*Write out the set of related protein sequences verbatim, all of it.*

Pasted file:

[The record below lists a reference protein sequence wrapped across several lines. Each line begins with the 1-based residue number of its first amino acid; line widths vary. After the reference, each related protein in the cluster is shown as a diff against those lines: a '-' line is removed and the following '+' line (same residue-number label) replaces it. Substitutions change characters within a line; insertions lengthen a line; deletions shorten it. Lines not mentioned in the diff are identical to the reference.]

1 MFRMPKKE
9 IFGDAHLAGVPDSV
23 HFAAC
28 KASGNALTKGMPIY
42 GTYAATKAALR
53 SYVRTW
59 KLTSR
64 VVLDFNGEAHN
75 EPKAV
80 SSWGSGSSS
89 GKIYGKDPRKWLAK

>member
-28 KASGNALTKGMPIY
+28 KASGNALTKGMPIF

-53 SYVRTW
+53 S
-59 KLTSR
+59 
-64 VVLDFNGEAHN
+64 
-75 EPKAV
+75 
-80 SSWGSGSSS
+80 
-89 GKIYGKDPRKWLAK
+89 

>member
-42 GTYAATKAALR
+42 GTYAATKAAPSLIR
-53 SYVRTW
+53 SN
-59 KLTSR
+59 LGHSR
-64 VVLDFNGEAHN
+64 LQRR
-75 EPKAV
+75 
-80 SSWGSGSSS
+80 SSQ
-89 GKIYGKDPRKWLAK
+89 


[The record below lists a reference protein sequence wrapped across several lines. Each line begins with the 1-based residue number of its first amino acid; line widths vary. After the reference, each related protein in the cluster is shown as a diff against those lines: a '-' line is removed and the following '+' line (same residue-number label) replaces it. Substitutions change characters within a line; insertions lengthen a line; deletions shorten it. Lines not mentioned in the diff are identical to the reference.]

1 MFRMPKKE
9 IFGDAHLAGVPDSV
23 HFAAC
28 KASGNALTKGMPIY
42 GTYAATKAALR
53 SYVRTW
59 KLTSR
64 VVLDFNGEAHN
75 EPKAV
80 SSWGSGSSS
89 GKIYGKDPRKWLAK

>member
-28 KASGNALTKGMPIY
+28 KASGNALTKGMPIF

-53 SYVRTW
+53 S
-59 KLTSR
+59 
-64 VVLDFNGEAHN
+64 
-75 EPKAV
+75 
-80 SSWGSGSSS
+80 
-89 GKIYGKDPRKWLAK
+89 

>member
-42 GTYAATKAALR
+42 GTYAATKAAPSLIR
-53 SYVRTW
+53 SN
-59 KLTSR
+59 LGHSR
-64 VVLDFNGEAHN
+64 LQRR
-75 EPKAV
+75 
-80 SSWGSGSSS
+80 SSQ
-89 GKIYGKDPRKWLAK
+89 